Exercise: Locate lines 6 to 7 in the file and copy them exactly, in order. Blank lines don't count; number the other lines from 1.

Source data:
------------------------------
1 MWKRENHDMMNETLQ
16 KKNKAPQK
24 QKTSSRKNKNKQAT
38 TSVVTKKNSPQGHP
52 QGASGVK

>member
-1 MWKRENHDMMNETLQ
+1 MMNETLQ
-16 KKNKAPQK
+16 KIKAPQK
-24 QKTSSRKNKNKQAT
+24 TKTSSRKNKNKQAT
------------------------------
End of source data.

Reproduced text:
>member
-1 MWKRENHDMMNETLQ